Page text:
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Libyan Newswire

Boko Haram sending fighters to help ISIS in Libya: U.S.

African securityBoko Haram sending fighters to help ISIS in Libya: U.S.

Published 16 May 2016

U.S. officials said on Friday that there is evidence that Nigeria’s Boko Haram Islamists are sending fighters to join ISIS in Libya. This is only the latest manifestation of the growing cooperation between the two groups. Nigeria has been asking the United States for military gear, including aircraft, to fight Boko Haram. Congress, however, has restricted the sale of U.S. military equipment to Nigeria because of rampant corruption in the Nigerian armed forces and government, and because the Nigerian military has been engaged in systematic violations of basic human rights of Nigerian civilians.

U.S. officials said on Friday that there is evidence that Nigeria’s Boko Haram Islamists are sending fighters to join ISIS in Libya. This is only the latest manifestation of the growing cooperation between the two groups.

The Telegraph reports that Nigeria has been asking the United States for military gear, including aircraft, to fight Boko Haram. Congress, however, has restricted the sale of U.S. military equipment to Nigeria because of rampant corruption in the Nigerian armed forces and government, and because the Nigerian military has been engaged in systematic violations of basic human rights of Nigerian civilians.

The scope of the cooperation between ISIS and Boko Haram is not known, but Western governments have been worried for some time about ISIS’s growing sway in north Africa. Growing cooperation between ISIS and Boko Haram could lead to the jihadists pushing south from Libya into the vast, ungovernable Sahel region.

The Telegraph quotes U.S. deputy secretary of state Antony Blinken who said that there were “reports” Boko Haram fighters were going to Libya, where ISIS now has about 6,000 fighters.

“We’ve seen that Boko Haram’s ability to communicate has become more effective. They seem to have benefited from assistance from Daesh,” he said, using the Arabic acronyms for ISIS. There were also reports of material and logistical aid.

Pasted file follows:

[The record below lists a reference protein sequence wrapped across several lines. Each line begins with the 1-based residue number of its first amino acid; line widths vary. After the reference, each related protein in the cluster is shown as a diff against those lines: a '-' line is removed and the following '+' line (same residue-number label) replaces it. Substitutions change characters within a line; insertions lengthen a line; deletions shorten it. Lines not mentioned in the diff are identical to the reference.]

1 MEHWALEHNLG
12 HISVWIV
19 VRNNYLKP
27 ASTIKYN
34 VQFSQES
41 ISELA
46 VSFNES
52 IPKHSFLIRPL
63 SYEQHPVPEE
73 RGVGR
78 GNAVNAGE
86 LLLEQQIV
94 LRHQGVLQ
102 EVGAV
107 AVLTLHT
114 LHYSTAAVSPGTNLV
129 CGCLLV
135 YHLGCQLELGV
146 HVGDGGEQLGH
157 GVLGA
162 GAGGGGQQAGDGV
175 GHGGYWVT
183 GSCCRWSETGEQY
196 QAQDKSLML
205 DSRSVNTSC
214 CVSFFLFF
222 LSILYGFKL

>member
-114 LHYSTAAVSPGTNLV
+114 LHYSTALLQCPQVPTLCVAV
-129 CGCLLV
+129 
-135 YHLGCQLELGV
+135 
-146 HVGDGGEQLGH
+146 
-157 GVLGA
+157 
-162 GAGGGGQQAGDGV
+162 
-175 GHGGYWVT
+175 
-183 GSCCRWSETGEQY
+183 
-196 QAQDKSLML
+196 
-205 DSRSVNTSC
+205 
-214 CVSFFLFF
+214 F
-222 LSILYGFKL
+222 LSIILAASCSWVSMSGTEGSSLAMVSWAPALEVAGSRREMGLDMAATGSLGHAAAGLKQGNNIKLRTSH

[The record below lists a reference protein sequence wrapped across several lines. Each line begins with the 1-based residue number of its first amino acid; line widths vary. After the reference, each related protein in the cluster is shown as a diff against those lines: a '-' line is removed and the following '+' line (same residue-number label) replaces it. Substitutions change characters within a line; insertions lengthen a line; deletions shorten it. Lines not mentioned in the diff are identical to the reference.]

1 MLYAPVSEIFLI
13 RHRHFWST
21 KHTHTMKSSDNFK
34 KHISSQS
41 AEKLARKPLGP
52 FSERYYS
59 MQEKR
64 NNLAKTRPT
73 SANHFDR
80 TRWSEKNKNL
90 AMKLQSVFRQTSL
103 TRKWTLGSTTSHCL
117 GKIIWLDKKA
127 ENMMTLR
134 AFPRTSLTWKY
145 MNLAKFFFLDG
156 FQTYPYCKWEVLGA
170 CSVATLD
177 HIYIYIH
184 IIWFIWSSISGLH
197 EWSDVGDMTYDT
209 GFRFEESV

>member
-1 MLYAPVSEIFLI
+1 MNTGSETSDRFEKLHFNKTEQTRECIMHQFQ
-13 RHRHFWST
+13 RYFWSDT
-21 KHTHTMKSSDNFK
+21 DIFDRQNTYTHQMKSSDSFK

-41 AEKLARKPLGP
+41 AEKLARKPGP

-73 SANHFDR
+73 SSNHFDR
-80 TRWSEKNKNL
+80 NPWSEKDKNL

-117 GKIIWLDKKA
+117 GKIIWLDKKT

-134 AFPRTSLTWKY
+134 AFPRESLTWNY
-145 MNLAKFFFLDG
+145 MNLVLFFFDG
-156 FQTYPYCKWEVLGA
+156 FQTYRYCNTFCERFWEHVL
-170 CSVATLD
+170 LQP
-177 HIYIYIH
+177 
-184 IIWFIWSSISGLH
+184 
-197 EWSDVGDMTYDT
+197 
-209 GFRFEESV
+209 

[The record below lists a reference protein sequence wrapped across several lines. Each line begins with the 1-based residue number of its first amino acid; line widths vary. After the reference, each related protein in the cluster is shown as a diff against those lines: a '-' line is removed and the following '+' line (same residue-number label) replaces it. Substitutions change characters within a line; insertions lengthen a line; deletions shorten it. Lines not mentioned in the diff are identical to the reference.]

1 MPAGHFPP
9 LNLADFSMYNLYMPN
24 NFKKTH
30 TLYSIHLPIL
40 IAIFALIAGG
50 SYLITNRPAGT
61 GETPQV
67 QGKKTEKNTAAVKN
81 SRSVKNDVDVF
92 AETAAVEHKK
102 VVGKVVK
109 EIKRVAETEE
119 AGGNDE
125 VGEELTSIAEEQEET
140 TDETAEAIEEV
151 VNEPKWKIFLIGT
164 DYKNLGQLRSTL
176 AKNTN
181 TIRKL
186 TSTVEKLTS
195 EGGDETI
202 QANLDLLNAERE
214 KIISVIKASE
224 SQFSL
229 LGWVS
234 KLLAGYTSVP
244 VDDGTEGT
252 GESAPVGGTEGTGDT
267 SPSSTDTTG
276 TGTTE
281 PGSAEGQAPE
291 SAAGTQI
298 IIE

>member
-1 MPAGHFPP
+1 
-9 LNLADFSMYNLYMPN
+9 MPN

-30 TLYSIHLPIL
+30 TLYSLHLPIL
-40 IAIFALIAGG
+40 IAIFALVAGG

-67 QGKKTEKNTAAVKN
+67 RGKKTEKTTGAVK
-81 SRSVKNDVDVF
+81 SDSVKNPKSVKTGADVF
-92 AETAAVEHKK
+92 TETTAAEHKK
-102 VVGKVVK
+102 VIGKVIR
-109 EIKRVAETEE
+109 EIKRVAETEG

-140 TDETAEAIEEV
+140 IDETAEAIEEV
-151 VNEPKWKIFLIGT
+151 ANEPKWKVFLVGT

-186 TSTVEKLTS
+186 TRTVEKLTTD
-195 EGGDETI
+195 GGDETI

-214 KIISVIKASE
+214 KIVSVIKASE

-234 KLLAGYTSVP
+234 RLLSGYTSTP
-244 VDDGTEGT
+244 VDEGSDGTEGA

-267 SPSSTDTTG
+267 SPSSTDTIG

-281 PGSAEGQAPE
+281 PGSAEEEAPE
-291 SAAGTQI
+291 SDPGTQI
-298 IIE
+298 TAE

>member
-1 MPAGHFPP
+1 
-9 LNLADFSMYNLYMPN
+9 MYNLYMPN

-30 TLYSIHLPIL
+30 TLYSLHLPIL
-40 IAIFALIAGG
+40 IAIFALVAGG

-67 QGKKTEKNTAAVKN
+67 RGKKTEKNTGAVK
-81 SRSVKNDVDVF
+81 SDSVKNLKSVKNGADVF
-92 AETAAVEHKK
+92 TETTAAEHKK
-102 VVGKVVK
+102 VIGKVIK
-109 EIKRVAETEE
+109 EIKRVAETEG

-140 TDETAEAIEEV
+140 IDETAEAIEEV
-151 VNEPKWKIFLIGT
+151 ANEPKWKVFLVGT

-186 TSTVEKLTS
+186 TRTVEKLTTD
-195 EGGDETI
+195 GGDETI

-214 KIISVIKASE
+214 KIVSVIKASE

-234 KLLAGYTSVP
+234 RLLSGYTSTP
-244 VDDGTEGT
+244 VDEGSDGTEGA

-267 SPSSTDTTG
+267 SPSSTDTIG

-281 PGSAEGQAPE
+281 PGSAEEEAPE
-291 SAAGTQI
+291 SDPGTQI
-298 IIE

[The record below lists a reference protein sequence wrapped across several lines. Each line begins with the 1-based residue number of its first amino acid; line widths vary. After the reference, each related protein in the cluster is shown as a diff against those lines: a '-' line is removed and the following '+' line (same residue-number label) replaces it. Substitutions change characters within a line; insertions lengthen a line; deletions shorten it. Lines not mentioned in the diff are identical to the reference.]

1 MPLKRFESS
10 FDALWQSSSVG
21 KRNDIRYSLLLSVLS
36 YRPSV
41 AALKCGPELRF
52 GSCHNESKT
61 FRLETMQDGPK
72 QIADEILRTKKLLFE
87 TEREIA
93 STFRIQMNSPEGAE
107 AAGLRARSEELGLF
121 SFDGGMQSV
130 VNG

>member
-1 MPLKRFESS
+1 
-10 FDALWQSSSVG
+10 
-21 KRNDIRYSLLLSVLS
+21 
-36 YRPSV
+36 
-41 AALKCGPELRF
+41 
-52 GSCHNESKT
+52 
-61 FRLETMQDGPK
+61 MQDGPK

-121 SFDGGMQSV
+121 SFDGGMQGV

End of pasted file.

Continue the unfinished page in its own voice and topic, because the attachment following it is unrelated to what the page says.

“So these are all elements that suggests that there are more contacts and more cooperation, and this is again something that we are looking at very carefully because we want to cut it off,” Blinken told reporters in Nigeria.

Blinken said the United States was helping Nigeria in its fight against Boko Haram with armored vehicles, but he refused to comment on Nigeria’s request for U.S. aircraft.

Earlier this month U.S. officials said that the administration is considering selling twelve A-29 Super Tucano light attack aircraft to Nigeria, but Congress would need to approve the sale.

Blinken said Nigeria made several requests for military hardware. “We are looking very actively at these requests,” he said.

Nigeria’s foreign minister Geoffrey Onyeama said that the Buhari government had established reporting mechanisms inside the military to prevent human rights violation, and he said he hoped these mechanisms whould convince Congress to approve the sale.

Blinken said the military under Buhari had made “important efforts” to address human rights but that the United States was “troubled” by an Amnesty International report last week which documented the death of children in military detention.

Blinken said the United States was also concerned about the Nigerian army’s massacre of hundreds of Shi’ites in northern Nigeria in December.

He said a state commission to investigate the killings should provide a “transparent and credible report.”

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